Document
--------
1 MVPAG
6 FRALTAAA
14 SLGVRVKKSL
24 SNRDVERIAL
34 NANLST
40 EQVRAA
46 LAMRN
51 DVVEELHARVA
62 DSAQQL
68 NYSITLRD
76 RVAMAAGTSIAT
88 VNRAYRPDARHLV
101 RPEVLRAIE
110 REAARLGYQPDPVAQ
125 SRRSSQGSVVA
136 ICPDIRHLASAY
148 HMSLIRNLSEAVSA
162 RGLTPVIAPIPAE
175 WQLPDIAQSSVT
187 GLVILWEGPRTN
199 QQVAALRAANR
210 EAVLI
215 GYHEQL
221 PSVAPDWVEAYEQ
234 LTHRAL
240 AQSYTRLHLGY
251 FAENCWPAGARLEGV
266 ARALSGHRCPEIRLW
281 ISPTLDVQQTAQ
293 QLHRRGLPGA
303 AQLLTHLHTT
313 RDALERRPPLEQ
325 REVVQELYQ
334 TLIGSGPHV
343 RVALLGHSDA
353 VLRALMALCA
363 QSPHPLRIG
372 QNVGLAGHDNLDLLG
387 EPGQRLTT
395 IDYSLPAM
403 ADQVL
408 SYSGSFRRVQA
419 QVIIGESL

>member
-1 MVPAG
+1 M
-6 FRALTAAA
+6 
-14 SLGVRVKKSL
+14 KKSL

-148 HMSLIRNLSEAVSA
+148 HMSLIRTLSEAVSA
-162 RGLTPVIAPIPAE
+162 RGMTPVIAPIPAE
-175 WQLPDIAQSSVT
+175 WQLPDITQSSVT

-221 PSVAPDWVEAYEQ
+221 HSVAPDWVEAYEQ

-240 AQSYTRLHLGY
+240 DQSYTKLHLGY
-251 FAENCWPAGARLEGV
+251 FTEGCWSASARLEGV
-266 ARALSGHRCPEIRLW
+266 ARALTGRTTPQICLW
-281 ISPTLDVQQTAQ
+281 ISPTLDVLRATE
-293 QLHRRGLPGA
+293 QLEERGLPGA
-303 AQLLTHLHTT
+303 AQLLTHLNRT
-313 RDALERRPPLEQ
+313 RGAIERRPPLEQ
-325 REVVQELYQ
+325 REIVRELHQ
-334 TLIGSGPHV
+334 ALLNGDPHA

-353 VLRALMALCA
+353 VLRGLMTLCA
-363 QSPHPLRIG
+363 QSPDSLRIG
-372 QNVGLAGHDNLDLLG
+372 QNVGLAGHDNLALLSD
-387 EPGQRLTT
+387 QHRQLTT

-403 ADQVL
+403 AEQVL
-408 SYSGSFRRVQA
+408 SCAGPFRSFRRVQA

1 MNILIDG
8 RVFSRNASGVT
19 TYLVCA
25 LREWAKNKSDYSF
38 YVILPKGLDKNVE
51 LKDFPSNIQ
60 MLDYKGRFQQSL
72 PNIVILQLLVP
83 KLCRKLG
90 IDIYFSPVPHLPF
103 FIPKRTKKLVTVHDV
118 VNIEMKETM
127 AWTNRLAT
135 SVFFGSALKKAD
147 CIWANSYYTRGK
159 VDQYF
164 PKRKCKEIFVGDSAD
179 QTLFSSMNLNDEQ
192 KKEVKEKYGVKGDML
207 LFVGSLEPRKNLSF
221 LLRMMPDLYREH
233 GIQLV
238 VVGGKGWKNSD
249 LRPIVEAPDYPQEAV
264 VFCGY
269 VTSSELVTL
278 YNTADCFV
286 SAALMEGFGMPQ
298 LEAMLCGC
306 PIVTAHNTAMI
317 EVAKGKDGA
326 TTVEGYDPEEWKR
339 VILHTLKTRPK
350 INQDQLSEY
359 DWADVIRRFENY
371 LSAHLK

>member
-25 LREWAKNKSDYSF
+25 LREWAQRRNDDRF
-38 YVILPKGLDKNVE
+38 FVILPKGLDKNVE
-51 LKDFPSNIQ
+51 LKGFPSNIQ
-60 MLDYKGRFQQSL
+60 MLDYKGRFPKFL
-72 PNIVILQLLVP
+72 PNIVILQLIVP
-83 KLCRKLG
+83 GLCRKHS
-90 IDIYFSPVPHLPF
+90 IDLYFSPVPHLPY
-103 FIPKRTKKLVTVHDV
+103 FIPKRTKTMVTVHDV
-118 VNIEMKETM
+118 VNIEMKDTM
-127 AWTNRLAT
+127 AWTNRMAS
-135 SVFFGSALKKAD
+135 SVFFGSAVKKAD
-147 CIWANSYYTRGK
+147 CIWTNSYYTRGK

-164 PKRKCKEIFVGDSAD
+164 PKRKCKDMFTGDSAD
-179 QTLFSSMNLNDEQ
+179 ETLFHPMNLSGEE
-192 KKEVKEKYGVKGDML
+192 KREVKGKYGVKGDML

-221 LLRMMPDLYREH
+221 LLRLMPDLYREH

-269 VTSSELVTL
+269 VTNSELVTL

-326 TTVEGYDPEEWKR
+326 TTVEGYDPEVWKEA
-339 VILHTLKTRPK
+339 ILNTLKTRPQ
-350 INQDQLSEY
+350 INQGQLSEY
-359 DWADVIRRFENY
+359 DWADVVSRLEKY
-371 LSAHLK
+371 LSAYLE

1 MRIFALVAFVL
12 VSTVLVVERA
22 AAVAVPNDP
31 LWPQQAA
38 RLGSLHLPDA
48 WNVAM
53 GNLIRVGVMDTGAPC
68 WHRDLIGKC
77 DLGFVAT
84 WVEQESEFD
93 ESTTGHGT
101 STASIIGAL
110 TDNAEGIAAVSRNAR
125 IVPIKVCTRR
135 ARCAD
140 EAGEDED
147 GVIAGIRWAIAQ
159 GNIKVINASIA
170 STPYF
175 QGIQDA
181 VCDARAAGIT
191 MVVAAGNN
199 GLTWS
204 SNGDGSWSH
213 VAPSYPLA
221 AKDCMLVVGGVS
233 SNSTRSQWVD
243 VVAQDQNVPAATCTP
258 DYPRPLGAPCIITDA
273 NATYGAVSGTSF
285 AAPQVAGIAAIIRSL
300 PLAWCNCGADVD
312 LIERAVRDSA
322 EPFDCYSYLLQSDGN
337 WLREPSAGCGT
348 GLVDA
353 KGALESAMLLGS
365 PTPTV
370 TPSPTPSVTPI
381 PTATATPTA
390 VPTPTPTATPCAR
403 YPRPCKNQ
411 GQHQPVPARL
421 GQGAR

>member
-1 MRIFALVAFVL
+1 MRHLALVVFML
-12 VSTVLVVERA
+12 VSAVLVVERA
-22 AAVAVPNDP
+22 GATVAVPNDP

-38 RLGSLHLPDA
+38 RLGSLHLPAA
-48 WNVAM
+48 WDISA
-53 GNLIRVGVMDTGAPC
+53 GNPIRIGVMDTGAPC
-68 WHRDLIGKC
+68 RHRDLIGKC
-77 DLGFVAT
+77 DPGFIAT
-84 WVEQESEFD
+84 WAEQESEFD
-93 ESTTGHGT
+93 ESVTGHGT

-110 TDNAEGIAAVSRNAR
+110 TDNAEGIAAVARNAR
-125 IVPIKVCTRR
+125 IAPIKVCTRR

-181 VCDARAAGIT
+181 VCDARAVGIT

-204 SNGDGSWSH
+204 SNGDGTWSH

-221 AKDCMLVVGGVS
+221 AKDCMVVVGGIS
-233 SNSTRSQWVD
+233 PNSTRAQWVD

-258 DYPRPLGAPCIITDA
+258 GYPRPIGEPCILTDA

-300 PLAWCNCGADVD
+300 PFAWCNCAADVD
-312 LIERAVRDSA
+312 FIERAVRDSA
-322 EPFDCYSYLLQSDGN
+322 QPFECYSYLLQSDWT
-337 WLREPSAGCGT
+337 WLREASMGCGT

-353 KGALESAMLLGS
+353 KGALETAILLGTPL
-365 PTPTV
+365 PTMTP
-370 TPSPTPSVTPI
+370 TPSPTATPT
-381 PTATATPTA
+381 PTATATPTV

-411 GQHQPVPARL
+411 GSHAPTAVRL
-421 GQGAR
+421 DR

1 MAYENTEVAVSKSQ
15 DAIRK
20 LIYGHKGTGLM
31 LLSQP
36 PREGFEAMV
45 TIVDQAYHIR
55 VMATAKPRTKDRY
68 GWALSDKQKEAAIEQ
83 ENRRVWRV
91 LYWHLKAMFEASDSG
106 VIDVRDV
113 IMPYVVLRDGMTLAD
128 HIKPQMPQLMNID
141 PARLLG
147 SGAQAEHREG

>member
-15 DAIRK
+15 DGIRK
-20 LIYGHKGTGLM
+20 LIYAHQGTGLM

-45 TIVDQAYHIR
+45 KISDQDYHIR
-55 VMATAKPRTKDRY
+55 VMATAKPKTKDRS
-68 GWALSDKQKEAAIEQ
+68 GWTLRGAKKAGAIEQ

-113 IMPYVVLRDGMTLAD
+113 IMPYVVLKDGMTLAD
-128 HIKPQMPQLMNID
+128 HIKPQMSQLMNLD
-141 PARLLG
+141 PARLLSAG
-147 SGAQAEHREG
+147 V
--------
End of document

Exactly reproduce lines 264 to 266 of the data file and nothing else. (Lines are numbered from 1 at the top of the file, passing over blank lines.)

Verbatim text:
+381 PTATATPTV

-411 GQHQPVPARL
+411 GSHAPTAVRL